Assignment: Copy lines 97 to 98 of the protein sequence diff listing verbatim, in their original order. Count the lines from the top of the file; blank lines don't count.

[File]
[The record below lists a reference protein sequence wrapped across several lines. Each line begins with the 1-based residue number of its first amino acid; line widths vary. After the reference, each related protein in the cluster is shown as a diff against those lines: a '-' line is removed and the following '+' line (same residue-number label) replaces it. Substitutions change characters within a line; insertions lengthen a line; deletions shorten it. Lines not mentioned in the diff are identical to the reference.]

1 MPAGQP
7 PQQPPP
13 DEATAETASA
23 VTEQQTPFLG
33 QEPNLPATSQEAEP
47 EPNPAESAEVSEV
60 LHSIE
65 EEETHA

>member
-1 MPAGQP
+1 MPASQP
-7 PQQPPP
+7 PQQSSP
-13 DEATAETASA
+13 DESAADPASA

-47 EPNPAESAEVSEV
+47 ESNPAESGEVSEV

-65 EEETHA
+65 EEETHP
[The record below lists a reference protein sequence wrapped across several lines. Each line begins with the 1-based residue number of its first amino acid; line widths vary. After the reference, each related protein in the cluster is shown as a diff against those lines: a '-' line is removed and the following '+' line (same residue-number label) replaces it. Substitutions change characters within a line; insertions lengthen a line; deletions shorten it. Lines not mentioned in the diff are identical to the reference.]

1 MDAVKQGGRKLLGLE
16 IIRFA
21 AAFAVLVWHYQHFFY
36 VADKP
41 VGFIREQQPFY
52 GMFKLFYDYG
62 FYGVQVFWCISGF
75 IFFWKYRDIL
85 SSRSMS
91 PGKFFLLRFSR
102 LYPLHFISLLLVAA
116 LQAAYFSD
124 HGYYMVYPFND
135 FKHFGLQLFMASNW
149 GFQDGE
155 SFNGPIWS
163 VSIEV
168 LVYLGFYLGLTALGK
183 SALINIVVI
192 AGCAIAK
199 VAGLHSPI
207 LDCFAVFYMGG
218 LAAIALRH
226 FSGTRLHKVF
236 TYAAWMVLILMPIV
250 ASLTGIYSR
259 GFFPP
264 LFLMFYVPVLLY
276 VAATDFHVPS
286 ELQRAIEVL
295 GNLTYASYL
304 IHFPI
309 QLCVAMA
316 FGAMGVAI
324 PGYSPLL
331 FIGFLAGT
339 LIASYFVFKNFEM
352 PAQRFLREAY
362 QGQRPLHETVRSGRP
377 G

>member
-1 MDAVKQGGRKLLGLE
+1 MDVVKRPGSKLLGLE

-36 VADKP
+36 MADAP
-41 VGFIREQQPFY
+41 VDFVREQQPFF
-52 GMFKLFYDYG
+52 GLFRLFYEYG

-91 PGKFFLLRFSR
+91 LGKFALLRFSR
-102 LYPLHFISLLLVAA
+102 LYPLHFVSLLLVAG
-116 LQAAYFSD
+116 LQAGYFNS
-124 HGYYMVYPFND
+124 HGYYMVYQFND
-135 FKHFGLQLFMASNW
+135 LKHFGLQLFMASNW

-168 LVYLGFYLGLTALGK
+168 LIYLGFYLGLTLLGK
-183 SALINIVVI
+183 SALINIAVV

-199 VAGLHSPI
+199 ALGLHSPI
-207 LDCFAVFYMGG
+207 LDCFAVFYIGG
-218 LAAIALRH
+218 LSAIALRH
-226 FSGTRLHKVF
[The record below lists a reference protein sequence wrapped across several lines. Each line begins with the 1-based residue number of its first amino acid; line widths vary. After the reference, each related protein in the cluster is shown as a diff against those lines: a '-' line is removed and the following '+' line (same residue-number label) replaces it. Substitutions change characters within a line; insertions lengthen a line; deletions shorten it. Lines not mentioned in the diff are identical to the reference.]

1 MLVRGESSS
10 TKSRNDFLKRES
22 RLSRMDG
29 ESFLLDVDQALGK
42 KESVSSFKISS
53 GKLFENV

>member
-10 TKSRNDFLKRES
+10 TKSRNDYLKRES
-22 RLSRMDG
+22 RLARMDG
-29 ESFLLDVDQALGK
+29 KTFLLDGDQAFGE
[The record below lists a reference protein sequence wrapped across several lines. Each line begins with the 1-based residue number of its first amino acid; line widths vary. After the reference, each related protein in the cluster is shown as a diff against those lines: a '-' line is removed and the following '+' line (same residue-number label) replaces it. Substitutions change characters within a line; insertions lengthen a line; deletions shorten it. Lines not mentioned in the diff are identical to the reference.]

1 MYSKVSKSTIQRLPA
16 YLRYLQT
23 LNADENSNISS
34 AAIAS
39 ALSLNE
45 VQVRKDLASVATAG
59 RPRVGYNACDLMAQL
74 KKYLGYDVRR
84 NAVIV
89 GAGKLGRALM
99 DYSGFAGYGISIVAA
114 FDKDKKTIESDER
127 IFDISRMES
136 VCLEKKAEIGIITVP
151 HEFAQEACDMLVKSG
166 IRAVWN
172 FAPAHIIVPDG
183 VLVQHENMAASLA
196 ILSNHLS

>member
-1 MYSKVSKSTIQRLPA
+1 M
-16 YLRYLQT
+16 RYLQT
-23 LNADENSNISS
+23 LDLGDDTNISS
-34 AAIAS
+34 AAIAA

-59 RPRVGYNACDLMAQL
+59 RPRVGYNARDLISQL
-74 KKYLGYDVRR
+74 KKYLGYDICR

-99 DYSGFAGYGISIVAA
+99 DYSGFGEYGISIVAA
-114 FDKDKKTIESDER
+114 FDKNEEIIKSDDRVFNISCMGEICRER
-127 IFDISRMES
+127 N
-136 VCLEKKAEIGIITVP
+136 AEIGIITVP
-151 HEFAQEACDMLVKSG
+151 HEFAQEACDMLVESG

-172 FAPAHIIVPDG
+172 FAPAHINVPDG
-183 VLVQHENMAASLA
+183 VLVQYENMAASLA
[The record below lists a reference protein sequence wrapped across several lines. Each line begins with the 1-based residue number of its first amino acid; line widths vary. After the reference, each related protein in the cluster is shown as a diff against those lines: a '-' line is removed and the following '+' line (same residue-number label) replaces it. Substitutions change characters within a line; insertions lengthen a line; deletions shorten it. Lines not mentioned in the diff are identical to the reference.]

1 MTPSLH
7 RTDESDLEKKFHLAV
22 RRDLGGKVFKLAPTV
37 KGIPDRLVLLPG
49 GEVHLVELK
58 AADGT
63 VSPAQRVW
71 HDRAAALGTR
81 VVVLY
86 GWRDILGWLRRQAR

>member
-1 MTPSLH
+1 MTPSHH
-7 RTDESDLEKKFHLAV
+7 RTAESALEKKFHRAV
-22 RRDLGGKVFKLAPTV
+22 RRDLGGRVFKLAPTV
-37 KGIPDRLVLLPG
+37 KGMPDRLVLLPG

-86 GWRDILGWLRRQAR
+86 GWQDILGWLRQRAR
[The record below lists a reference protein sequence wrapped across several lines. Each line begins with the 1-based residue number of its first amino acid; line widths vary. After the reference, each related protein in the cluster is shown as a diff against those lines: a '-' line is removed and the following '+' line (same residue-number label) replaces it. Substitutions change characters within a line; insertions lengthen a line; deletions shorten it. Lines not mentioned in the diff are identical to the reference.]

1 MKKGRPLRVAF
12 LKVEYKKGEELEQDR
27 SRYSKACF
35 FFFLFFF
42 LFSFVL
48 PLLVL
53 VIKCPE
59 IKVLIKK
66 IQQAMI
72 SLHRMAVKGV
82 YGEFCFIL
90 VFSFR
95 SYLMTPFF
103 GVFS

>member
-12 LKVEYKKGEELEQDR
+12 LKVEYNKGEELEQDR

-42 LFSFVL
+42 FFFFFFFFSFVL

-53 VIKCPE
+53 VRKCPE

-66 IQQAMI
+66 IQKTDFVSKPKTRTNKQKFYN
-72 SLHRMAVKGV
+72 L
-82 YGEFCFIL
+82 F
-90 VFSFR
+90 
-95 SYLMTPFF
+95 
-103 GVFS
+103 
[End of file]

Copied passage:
42 KESVSSFKISS
53 GKLFENV